Where you live could say a lot about your health habits — and a new ranking reveals which states have it the best and worst.
On a whole, Americans are adopting healthier behaviors, such as stopping smoking and increasing physical activity, according to the report, published by the United Health Foundation, American Public Health Association and the Partnership for Prevention.
The report also shows that the percentage of smokers has dropped to 19.6 percent in the U.S. from 21.2 percent in the last year. And physical inactivity has dropped on a whole to 22.9 percent in the last year, down from 26.2 percent.
The findings are based on multiple sources of data, including the FBI, the American Medical Association, the Centers for Disease Control and Prevention, the U.S. Department of Education and the Census Bureau. Rankings are based on a number of criteria, including premature death, infant mortality, preventable hospitalizations, high school graduation rate, violent crime, health insurance, child poverty, obesity, diabetes, physical activity and immunizations.
Among other general findings:
– While 27.6 percent of adults are obese in the U.S., the percentage has not increased from the last year (it was 27.8 percent in 2012). The report also showed that 9.7 percent of adults have diabetes. – The infant mortality rate has decreased 39 percent since 1990. – Fewer people are dying from heart-related disease; cardiovascular deaths decreased 36 percent since 1990. – Fewer people are also dying from cancer: Deaths from the disease decreased 3 percent since 1990.
Take a look at the list below to see the top 10 states and the bottom 10 states in the 2013 ranking:
Top 10: 1. Hawaii – Fewer people in Hawaii are lighting up, with […]

Small businesses can save with health care tax credit

Small businesses can claim a larger tax benefit for providing health care to employees, beginning with the 2014 tax year.
Included in the 2010 Affordable Care Act, the tax credit is aimed at helping small employers pay for employee health insurance and to encourage more of them to offer it.
For tax years 2010 to 2013, the maximum credit was 35% of premiums for small businesses and 25% of premiums for tax-exempt organizations. Starting with the 2014 tax year, the maximum credit is 50% of premiums for small businesses and 35% for tax-exempt organizations.
For businesses that do not owe taxes, the credit can be carried backward or forward to other tax years. Tax-exempt organizations may be able to claim the credit as a refund. There is also a provision that allows businesses to claim a deduction on the remainder of the premium that isn’t covered by the credit.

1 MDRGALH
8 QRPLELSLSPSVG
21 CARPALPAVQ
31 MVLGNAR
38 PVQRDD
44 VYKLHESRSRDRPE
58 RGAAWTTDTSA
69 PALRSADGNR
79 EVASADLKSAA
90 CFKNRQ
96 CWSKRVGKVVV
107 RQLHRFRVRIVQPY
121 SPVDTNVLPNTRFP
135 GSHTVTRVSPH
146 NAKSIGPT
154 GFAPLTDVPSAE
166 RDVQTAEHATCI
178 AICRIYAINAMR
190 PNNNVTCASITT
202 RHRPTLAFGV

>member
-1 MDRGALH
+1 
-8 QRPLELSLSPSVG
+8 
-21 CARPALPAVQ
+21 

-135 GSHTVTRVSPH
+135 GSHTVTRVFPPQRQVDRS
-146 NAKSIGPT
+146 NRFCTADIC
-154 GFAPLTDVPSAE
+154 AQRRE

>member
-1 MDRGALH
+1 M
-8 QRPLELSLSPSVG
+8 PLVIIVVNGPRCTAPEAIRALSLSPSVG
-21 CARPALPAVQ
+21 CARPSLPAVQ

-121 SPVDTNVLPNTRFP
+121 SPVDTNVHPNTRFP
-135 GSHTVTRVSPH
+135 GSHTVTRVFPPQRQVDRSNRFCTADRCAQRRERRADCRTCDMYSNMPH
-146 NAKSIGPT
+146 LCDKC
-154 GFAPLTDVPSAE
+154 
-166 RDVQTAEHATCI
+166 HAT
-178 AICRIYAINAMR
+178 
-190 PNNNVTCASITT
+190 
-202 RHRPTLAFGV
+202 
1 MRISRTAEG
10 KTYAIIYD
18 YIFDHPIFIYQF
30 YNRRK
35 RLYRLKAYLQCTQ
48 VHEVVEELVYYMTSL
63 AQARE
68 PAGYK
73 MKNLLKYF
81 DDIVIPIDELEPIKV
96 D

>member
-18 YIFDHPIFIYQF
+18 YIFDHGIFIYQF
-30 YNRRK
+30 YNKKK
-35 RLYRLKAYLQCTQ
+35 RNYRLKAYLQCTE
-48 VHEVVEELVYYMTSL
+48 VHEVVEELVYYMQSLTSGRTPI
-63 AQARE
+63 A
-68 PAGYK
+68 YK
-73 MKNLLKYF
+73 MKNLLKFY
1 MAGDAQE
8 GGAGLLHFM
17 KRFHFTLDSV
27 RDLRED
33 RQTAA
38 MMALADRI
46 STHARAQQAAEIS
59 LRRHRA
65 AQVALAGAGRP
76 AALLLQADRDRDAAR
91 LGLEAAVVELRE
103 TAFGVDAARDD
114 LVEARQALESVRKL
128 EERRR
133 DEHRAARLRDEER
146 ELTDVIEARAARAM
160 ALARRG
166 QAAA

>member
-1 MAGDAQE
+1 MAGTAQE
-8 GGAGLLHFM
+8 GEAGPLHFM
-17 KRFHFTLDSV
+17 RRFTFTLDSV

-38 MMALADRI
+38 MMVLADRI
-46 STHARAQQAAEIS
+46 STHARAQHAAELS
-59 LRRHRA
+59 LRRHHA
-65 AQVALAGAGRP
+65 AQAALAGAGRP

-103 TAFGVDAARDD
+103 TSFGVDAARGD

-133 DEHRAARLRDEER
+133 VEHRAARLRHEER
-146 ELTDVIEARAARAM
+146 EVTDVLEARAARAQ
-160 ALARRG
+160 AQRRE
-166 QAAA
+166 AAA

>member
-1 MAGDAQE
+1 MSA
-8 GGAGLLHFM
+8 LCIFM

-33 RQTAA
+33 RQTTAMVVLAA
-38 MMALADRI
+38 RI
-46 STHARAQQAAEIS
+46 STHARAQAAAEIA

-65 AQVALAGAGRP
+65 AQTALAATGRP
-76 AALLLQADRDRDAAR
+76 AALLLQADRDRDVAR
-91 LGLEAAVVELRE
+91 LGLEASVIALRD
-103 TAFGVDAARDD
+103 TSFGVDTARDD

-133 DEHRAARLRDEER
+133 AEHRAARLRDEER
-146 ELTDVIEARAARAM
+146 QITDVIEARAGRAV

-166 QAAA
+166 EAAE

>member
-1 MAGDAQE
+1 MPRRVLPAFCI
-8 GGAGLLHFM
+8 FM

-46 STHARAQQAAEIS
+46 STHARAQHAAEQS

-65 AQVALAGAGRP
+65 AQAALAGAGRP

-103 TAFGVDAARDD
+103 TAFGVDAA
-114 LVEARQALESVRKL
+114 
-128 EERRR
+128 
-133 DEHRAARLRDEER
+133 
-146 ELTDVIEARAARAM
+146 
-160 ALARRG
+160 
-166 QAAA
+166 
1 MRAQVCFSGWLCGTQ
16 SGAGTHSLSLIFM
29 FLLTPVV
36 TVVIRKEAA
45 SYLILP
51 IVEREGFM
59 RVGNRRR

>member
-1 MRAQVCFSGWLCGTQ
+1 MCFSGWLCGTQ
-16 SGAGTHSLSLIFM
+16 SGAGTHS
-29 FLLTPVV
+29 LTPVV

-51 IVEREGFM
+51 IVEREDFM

More businesses are likely to take advantage of the credit as the ACA’s health care exchanges continue to go online and awareness spreads, says John Arensmeyer, CEO of the Small Business Majority, a small-business advocacy group. Though there is a time commitment involved in applying for the credit, businesses that have taken advantage of the credit like it — some even claimed up to $15,000, Arensmeyer added.
There is no downside to applying for the credit, Arensmeyer says. If a business qualifies, they receive a credit. If they don’t qualify, there is no risk involved. The biggest problem, he says, is the fact that many business owners don’t know they can claim it.
An estimate by the Council of Economic Advisers says 4 million small businesses would be eligible for the credit if they provided health care for their employees. But […]

Eyes might be window into common heart disorder

Damage to the blood vessels of the eyes or kidneys might help identify people who are at raised risk for a common type of heart-rhythm disorder, a new study suggests.
The disorder, called atrial fibrillation, is common in older people and increases the risk of stroke. It also can trigger heart-related chest pain or heart failure in some patients, the researchers said.
In the new study, which is scheduled for presentation Monday at the annual meeting of the American Heart Association in Dallas, researchers followed more than 10,000 middle-aged people for an average of almost 14 years.
Researchers led by Sunil Agarwal, of Johns Hopkins University in Baltimore, found that microvascular changes — trouble in the smaller vessels of the eyes or kidneys — appeared to be linked to the presence of atrial fibrillation.
For example, while about six out of every 1,000 people with no microvascular disease developed the heart-rhythm disorder, that figure rose to about nine out of every 1,000 for people with micro-bleeds or micro-aneurysms in the smaller vessels of the eye’s retina, the researchers said.
That number rose to almost 17 per 1,000 people for those with signs of vessel damage in the kidneys. It increased to more than 24 per 1,000 in people who had vessel damage in both the eyes and kidneys, the study found.
Why this vessel damage appears to be tied to a higher risk for atrial fibrillation remains unclear, the researchers said.
One expert not connected to the study theorized that small-vessel damage might be an underlying cause of atrial fibrillation.
“This suggests that a potential trigger for developing atrial fibrillation may be worsening microvascular disease,” said Dr. Neil Sanghvi, an electrophysiologist at Lenox Hill Hospital in New York City. “Therefore, treatments […]

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    Diabetics can still enjoy Thanksgiving … with a few precautions

Diabetics can still enjoy Thanksgiving … with a few precautions

‘Tis the season for overeating.